In this column, “Just putting this out there…,” we write about the odd ways we engage with tech and the unpopular opinions we form about it. You can read the rest of the articles in this series here.

I’m not all that active on social media. I barely tweet, and I’m rarely serious when I do. I still use a fake Facebook profile, practically to stay in touch with some old acqaintances. I do post on Instagram every once in a while, but I think of it as an exercise in aesthetics more than anything else (yes, there’s something very pretentious and hipsterish about my captions, but I’m not ashamed of it).

There’s one platform I can’t stomach the courage to build a presence on, though: LinkedIn. It just feels unnatural to exist there — but not enough to actually delete my profile.

I don’t wanna say I’m too cool to use it, but I am saying it. It’s embarrassing. It’s not the rebel thing to do. That, and you simply won’t find the words synergy, disruptivelifehack, or somethingpreneur (feel free to replace something with social, serial, mom, dad, or whatever) in my lexicon.

I’m not passionate about startups, I don’t care how your content strategy helped you boost sales, I can’t find the fun in the “cups of coffee consumed” metric, I don’t give a flying fuck about your quirky company culture, and I think most of the innovation I read about is more of an exercise in PR than actual technological breakthrough.

I don’t ideate, I don’t leverage, and I’m also not delusional enough to believe glutten-free snacks and Friday drinks (or pizza) at the office should make me feel better about being overworked and underpaid.

I’m not impressed by your important-sounding title, I’m not inspired by your success stories, and I find your “smile for the camera” or “non-chalantly staring at the horizon” profile pic untrustworthy.

I won’t endorse your growth-hacking skills, I don’t feel like celebrating your one-year anniversary at some shitty startup (or your birthday for that matter), and I’m also suspicious you’re lying about your past working experience (and why wouldn’t you when every merely intriguing job ad requires a lifetime of experience you don’t have).

I don’t care about the self-help book that changed the way you think about startups or helped you see the world from a different perspective, I won’t listen to the generic podcast your co-founder started to promote your business, and I know you haven’t read the blog post you just shared beyond the title.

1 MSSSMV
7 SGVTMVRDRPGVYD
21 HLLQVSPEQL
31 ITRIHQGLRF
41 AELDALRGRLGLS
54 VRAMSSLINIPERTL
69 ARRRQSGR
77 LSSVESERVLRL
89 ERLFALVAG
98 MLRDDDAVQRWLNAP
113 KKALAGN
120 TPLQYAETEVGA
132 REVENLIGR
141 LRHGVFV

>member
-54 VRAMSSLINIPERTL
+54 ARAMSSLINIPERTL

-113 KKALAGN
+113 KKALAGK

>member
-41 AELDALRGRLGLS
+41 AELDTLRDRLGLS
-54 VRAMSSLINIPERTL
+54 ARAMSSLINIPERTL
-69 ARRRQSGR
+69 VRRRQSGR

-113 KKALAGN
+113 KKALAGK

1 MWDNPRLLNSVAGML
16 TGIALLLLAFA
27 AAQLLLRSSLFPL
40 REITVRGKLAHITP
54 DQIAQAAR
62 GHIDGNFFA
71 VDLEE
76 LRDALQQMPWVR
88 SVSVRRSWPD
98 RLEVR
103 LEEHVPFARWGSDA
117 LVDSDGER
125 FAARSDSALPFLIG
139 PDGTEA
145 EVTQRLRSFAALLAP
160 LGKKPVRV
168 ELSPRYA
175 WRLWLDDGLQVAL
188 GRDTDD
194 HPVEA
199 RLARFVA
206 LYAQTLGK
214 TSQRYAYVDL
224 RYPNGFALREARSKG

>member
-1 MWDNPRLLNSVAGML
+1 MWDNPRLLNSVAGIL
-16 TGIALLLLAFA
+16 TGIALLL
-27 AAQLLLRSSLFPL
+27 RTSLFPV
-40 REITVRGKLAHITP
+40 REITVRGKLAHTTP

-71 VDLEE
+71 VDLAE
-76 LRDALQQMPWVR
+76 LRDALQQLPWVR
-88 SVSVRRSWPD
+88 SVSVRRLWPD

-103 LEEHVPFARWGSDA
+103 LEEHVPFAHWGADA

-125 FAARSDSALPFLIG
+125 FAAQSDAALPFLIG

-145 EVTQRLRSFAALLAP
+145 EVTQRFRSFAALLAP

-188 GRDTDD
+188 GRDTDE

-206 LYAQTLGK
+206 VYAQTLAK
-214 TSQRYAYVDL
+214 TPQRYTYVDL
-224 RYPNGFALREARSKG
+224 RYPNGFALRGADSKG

Yet I still use LinkedIn.

Because I need to show that in addition to writing about farting and being an occasional douchebag, I also know a thing or two about smashing through KPIs, checking off deliverables, and extracting insights from data — even though I don’t like talking about it.

Because it’s a good place to flaunt those university degrees I spent four years of my life on without any real return — other than the prestige of having acquired them.

Because one day I might need a new job, and I’m concerned my Twitter and Instagram activity will overshadow my actual body of work.

Because I might have to drop you a note, asking you to refer me for a job so I can get my application seen by an HR whose got a thousand more identical resumes on their desk. And, of course you would, because who would throw away a potential referral bonus?

So if one day I accept your invitation to connect (or send you one of these myself), just know one thing: I’m only playing along with this pretence for my own benefit — and so are you.

Read next: 13 YouTube channels to turn yourself from wagecuck to finance god

Corona coverage

Read our daily coverage on how the tech industry is responding to the coronavirus and subscribe to our weekly newsletter Coronavirus in Context.

For tips and tricks on working remotely, check out our Growth Quarters articles here or follow us on Twitter.